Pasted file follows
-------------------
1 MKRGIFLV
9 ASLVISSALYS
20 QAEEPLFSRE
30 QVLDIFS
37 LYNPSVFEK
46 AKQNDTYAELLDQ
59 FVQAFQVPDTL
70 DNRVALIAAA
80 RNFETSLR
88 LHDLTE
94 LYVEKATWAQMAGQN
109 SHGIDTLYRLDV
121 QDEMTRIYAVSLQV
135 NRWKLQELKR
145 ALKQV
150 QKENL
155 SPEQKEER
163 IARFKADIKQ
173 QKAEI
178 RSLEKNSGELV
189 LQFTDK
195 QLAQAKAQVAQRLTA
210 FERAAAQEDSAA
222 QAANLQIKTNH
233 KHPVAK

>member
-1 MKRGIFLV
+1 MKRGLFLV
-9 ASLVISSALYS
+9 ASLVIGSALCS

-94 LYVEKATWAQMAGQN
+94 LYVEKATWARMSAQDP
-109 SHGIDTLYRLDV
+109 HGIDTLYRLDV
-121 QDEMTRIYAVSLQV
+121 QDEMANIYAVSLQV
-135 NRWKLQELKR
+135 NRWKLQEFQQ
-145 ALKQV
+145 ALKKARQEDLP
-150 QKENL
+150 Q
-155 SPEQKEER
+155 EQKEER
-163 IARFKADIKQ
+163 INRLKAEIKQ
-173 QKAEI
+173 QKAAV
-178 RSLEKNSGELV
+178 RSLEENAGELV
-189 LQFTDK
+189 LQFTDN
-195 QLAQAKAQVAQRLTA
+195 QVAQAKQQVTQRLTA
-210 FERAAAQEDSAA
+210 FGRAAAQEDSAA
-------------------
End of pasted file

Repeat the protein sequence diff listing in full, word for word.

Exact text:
1 MKRGIFLV
9 ASLVISSALYS
20 QAEEPLFSRE
30 QVLDIFS
37 LYNPSVFEK
46 AKQNDTYAELLDQ
59 FVQAFQVPDTL
70 DNRVALIAAA
80 RNFETSLR
88 LHDLTE
94 LYVEKATWAQMAGQN
109 SHGIDTLYRLDV
121 QDEMTRIYAVSLQV
135 NRWKLQELKR
145 ALKQV
150 QKENL
155 SPEQKEER
163 IARFKADIKQ
173 QKAEI
178 RSLEKNSGELV
189 LQFTDK
195 QLAQAKAQVAQRLTA
210 FERAAAQEDSAA
222 QAANLQIKTNH
233 KHPVAK

>member
-1 MKRGIFLV
+1 MKRGLFLV
-9 ASLVISSALYS
+9 ASLVIGSALCS

-94 LYVEKATWAQMAGQN
+94 LYVEKATWARMSAQDP
-109 SHGIDTLYRLDV
+109 HGIDTLYRLDV
-121 QDEMTRIYAVSLQV
+121 QDEMANIYAVSLQV
-135 NRWKLQELKR
+135 NRWKLQEFQQ
-145 ALKQV
+145 ALKKARQEDLP
-150 QKENL
+150 Q
-155 SPEQKEER
+155 EQKEER
-163 IARFKADIKQ
+163 INRLKAEIKQ
-173 QKAEI
+173 QKAAV
-178 RSLEKNSGELV
+178 RSLEENAGELV
-189 LQFTDK
+189 LQFTDN
-195 QLAQAKAQVAQRLTA
+195 QVAQAKQQVTQRLTA
-210 FERAAAQEDSAA
+210 FGRAAAQEDSAA